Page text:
It’s a recurring debate: what to do with statues of famous Canadians who time has publicly revealed to be less than upstanding individuals.
Colonel Edward Cornwallis is heralded as the founder of Halifax but he also led campaigns against locals, raiding land and killing Mi’kmaq men, women and children.
Sir John A Macdonald was Canada’s first prime minister but also an architect of the Indian Residential School System, which ripped more than 150,000 children from their families where many suffered emotional, physical and/or sexual abuse.
So, do we tear them down to foster reconciliation or do we leave their statues up because to hide them away would be an attempt — as some have argued — to change Canadian history?
The issue hit the fore again this week, as the City of Victoria announced plans to remove a statue of Macdonald outside of city hall, to be replaced with a plaque with a message for reconciliation. In a Tweet, Federal Conservative leader Andrew Scheer warned, “We should not allow political correctness to erase our history.”
WATCH: Victoria mayor on removal of John A. MacDonald Statue
That’s pretty misleading, said Jonathan Fowler, an anthropology professor at Saint Mary’s University in Halifax.
“You can’t change history, you can’t deny history,” Fowler said.
“We hear this like a mantra but it’s totally a red herring, it’s totally off track. Statues are not history.”
Statues are a way we publicly commemorate people and moments from the past, he said. When people have an incomplete view of the past we can run into trouble.
WATCH: Kingstonians react to removal of Sir John A. Macdonald statue in B.C.
“Different members of our broad community have different histories,” Fowler said, “that would really exacerbate this problem because it would blindside people — ‘What do you mean we have to take the statue down?’”
Taking a statue down could tell a more honest history, Jennifer Adese said.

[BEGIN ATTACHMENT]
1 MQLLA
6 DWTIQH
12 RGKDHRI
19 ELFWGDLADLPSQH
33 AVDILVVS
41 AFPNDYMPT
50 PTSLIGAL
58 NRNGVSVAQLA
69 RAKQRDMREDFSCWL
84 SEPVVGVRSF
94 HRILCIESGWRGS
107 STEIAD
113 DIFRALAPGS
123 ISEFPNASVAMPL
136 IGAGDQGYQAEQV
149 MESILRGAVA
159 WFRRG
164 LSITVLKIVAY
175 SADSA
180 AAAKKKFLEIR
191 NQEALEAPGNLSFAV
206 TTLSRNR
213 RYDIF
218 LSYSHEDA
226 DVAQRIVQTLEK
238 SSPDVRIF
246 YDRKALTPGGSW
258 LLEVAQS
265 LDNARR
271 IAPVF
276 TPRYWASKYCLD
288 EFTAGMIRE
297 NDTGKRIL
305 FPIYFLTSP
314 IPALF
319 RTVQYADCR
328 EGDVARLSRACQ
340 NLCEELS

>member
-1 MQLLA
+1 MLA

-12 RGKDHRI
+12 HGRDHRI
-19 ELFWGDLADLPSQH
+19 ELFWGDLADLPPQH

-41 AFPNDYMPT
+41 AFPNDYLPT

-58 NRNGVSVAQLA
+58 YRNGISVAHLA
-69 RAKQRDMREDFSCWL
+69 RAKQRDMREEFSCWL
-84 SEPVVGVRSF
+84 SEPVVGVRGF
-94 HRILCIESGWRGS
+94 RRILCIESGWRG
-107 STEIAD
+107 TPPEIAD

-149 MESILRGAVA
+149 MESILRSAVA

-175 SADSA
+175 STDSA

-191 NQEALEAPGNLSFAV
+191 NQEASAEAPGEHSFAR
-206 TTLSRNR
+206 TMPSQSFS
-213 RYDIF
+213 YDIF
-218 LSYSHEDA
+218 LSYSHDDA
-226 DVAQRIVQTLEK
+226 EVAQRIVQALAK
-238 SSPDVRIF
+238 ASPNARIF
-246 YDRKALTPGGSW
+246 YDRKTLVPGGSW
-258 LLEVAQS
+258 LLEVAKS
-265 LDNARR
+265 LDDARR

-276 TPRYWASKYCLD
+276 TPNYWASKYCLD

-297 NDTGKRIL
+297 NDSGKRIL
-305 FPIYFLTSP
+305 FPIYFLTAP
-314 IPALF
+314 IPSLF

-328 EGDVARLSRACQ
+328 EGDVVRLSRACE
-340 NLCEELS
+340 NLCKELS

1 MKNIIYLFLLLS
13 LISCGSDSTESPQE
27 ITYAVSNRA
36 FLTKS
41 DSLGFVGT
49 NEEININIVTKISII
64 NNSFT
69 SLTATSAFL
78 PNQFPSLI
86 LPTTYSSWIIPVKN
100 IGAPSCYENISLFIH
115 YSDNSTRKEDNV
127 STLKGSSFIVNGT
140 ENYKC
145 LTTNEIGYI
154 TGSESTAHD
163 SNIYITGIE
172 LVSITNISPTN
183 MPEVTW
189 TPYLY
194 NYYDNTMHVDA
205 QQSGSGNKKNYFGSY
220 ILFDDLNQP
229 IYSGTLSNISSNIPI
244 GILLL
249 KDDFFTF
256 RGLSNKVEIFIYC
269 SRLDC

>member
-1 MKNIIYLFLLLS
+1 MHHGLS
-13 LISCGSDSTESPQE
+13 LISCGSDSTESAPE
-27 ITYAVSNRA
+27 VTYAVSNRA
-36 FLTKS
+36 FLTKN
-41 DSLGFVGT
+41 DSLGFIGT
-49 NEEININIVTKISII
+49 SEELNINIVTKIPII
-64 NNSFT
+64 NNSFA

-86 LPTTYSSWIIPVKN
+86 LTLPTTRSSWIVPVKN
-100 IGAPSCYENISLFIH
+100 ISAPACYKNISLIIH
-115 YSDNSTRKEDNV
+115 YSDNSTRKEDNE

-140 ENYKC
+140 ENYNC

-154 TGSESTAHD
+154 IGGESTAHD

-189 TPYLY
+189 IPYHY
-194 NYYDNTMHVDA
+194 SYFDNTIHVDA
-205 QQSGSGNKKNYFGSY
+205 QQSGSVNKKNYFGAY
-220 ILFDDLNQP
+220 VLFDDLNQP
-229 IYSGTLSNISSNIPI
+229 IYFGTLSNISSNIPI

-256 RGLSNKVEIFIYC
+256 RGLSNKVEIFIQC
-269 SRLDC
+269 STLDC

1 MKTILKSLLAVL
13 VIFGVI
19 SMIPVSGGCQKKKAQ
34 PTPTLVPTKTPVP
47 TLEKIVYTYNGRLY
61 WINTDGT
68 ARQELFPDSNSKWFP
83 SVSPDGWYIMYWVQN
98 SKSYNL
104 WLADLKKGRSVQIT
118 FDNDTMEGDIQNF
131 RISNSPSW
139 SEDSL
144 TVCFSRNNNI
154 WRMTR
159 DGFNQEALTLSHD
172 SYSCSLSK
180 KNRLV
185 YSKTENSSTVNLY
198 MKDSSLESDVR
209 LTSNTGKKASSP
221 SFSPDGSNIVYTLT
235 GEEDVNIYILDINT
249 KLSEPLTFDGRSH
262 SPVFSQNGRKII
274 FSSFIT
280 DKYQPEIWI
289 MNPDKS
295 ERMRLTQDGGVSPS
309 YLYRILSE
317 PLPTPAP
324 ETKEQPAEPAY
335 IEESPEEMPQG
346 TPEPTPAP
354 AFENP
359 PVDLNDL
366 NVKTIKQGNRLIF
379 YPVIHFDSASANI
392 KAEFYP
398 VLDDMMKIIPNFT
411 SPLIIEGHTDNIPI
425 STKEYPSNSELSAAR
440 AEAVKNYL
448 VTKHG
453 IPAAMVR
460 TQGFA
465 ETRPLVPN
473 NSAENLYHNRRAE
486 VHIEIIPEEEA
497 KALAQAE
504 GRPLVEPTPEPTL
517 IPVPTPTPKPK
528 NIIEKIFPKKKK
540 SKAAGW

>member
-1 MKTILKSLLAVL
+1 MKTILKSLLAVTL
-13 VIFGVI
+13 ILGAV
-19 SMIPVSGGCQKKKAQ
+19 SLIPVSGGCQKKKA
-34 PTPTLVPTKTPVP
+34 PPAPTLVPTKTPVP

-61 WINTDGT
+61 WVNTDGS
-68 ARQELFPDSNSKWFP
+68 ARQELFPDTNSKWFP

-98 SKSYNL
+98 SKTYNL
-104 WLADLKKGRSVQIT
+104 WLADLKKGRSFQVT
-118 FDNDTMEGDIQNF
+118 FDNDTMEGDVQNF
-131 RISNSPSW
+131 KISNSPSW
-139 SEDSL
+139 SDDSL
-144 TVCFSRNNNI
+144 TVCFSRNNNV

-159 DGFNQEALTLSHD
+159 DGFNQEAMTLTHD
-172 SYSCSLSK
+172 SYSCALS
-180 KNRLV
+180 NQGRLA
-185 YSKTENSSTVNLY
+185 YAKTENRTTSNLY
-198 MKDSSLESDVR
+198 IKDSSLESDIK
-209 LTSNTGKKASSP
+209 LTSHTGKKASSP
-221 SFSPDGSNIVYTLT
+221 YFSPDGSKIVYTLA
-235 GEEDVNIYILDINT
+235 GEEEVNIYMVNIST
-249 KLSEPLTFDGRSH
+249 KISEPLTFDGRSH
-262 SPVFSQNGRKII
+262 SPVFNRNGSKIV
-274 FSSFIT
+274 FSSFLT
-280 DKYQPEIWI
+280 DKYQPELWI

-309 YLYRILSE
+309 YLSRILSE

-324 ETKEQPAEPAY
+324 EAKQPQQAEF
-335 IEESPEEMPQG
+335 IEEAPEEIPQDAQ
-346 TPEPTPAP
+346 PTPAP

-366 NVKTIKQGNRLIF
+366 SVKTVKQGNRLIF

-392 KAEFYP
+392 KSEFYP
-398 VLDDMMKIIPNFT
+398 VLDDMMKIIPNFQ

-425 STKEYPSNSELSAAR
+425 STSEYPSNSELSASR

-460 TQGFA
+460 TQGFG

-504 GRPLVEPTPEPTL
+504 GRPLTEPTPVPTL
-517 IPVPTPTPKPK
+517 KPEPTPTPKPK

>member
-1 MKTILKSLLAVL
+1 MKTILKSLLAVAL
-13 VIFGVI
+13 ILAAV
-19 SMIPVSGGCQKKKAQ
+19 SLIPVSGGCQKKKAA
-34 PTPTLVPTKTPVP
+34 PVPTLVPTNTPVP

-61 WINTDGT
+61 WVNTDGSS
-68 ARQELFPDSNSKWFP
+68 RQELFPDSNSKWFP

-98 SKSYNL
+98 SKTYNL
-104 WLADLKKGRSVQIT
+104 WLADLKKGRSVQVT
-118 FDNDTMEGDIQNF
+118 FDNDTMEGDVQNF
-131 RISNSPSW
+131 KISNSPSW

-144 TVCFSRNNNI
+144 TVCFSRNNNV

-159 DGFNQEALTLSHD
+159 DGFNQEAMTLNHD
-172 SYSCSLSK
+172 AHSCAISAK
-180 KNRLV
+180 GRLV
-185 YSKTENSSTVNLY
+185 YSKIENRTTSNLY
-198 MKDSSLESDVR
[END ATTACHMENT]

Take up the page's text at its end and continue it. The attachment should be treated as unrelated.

“We don’t do a very good job of acknowledging the complexity of human history — at least not in Canada, “ said Adese, an associate professor in the University of Toronto’s sociology department.
“We want a positive narrative and we have a very hard time accepting that the image that we have of ourselves as Canada cannot always be positive.”
The problem boils down to lack of education, she said.
The predominant Macdonald narrative is about a man who built a country.
“Okay, John A. built the nation,” Adese said, “but he didn’t build the nation on nothing. He built the nation by displacing people.”
She noted it’s an issue not altogether divorced from Ontario Premier Doug Ford’s cancellation of summer writing sessions for the next part of the province’s school curriculum, focusing on the history and culture of Indigenous people.
WATCH: Local Indigenous reaction of cancellation of work on new school curriculum
“We have generations of people who weren’t raised knowing more than a single narrative about their history,” Adese said. “If we teach that from a very early age we don’t run into these kinds of tensions as much as adults.”
It isn’t as if concerns about John A. Macdonald’s legacy are new.
A pub in Kingston, the prime minister’s hometown, already shed his famous name, while in 2017 the Elementary Teachers Federation of Ontario asked to have his named stripped from elementary schools.
But whether the solution is straight removal or plaques adding additional context is an issue many are actively wrestling with.
“It’s really not going to accomplish much because a Sir John A statue is not Sir John. A,” said Kenneth Harlin at a gathering in Kingston earlier this week to celebrate Indigenous cultures. “It’s just a statue of him.”
What would help, Fowler said, is if we changed how we spoke about the statues.
“These things can spiral out of control,” he said. “The sad thing is that these debates are not easily resolved in the political context because listening is not something that happens.”
Still, Fowler is hopeful.
“I do think that dialogue has the capacity to resolve these grievances,” he said, “not just speaking, but listening.”
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